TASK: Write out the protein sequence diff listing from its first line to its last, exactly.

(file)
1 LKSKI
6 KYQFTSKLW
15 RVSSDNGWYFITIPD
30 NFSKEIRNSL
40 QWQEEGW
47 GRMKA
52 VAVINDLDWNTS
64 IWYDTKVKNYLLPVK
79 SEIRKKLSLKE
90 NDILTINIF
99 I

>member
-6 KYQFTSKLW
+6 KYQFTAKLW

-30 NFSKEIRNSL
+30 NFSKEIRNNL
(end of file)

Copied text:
1 LKSKI
6 KYQFTSKLW
15 RVSSDNGWYFITIPD
30 NFSKEIRNSL
40 QWQEEGW
47 GRMKA
52 VAVINDLDWNTS
64 IWYDTKVKNYLLPVK
79 SEIRKKLSLKE
90 NDILTINIF
99 I

>member
-6 KYQFTSKLW
+6 KYQFTAKLW

-30 NFSKEIRNSL
+30 NFSKEIRNNL